SALT LAKE CITY (AP) — A new church essay says Mormon church founder Joseph Smith had a teenage bride and was married to other men's wives during the early days of the faith when polygamy was practiced.
The Church of Jesus Christ of Latter-day Saints says most of Smith's wives were adults, but one was a 14-year-old girl who was the daughter of Smith's close friends. Research shows the marriage might not have involved sex.
It's the first time the church has officially acknowledged those facts, although it has not denied previous reports by historians.
Church officials note that while inappropriate by today's standards, marriage among teenage girls was legal and somewhat common during that time.
The essay posted this week is part of a recent push by the Salt Lake City-based religion to explain or expand on sensitive issues within the faith, including its past ban on black men in the lay clergy.
BOWLING GREEN, Ky. (AP) — The attorney for the victim of a sex offender says any assets and inheritance the man has may be seized to settle a $1.8 million civil judgment stemming from five years of abuse.
OKLAHOMA CITY (AP) — Someone drove up a ramp near the Oklahoma Capitol steps overnight and into a disputed granite monument of the Ten Commandments, smashing it to pieces in an apparent act of vandalism, authorities said.
Oklahoma Highway Patrol Capt. George Brown said the person abandoned the car and fled the scene after destroying the monument Thursday night, and that investigators are searching the sedan for clues. He said he didn't know if there were any witnesses, but that investigators are reviewing security video.
The 6-foot-tall monument was erected in 2012 with the blessing of Oklahoma's conservative Legislature. The American Civil Liberties Union of Oklahoma has been suing to have it removed, arguing that it violates the state constitution and could be seen as a state endorsement of a religion.
"We consider this an act of violence against the state of Oklahoma," said Republican state Rep. Mike Ritze, of Broken Arrow, whose family spent nearly $10,000 having the monument erected. "We are obviously shocked and dismayed, but we're not discouraged," he said, vowing to have it rebuilt.
Gov. Mary Fallin called it an "appalling" act of vandalism and volunteered to help raise private funds to restore it.
The ACLU sued on behalf of a Norman minister and others who allege the monument's location violates the state constitution's ban on using public property to support "any sect, church, denomination or system of religion."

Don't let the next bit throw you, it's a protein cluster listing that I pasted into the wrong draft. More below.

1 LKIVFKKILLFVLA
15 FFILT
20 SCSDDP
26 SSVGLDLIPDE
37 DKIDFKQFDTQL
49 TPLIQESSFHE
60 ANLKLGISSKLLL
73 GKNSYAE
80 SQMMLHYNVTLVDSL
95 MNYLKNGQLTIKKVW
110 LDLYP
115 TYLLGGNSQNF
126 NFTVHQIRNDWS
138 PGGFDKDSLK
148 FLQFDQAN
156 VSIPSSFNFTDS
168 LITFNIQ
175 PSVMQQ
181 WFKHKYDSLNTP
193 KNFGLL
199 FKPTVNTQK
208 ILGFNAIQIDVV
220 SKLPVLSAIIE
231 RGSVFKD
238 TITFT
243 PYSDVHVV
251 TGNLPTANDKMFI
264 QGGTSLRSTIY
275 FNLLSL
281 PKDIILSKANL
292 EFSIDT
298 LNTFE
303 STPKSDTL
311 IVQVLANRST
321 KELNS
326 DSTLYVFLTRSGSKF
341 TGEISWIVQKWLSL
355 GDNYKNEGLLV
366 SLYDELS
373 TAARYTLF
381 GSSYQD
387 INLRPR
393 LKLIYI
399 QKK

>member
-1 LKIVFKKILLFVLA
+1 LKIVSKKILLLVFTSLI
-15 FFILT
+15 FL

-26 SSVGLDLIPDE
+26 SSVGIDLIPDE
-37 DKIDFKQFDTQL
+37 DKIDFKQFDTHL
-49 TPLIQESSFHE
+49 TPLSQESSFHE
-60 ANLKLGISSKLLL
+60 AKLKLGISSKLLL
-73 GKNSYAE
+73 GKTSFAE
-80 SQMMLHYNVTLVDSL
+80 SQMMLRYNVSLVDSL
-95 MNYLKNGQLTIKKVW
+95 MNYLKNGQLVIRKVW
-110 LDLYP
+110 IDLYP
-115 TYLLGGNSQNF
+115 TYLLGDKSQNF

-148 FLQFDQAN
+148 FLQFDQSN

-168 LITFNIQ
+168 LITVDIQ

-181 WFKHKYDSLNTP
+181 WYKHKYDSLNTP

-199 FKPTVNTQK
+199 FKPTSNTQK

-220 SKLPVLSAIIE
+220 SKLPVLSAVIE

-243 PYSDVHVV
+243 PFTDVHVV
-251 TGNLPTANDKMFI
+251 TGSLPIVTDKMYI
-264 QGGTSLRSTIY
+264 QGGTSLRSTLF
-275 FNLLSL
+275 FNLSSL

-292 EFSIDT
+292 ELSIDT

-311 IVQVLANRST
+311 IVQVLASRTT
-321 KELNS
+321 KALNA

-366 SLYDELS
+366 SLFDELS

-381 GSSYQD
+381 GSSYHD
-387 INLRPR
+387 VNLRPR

A judge ruled last month that the monument does not violate the state constitution, and ACLU attorneys filed an appeal with the Oklahoma Supreme Court.
Ryan Kiesel, the ACLU of Oklahoma's executive director, said he and his clients are "outraged" that the monument was vandalized.
"To see the Ten Commandments desecrated by vandals is highly offensive to them as people of faith," Kiesel said.
The monument's placement has led others to seek their own on the Capitol grounds, including a satanic group that earlier this year unveiled designs for a 7-foot-tall statue of Satan. Other requests have been made from a Hindu leader in Nevada and the satirical Church of the Flying Spaghetti Monster.
HONG KONG (AP) — Pro-democracy protesters in Hong Kong plan to hold a spot referendum Sunday on whether to stay in the streets or accept government offers for more talks and clear their protest camps.
The three main groups behind the demonstrations said Thursday they would register public opinion at the main downtown protest site, where thousands remain camped out.
Hong Kong's government has offered to submit a report to the central government noting the protesters' unhappiness with a Beijing-dictated plan to have a 1,200-person committee pick candidates for the city's top leader in 2017 elections.
Protesters say the committee is weighted toward the central government's preferences and should be scrapped or at least reformed to better represent the Asian financial capital of 7.2 million people.
Hong Kong officials have also offered to hold regular dialogue with protesters about democratic reforms if they end their nearly monthlong demonstrations, which have occupied streets in three of the city's busiest areas.
The Hong Kong Federation of Students, one of the main organizers behind the protests, has already rejected the government offer but still called for the Sunday referendum.
A spokeswoman for Occupy Central with Peace and Love, another protest group behind the referendum, said the ballot's language and more details would be released later.
Speaking publicly for the first time since the protests began, Tung Chee-hwa, the city's first chief executive after its 1997 transition from British to Chinese rule, said Friday that the protesters' demands were not realistic and that they should accept a longer timeline for electoral reforms.
"Students, I hope you listen to what this old man is saying," the 77-year-old said in a news conference. "It's time to go home."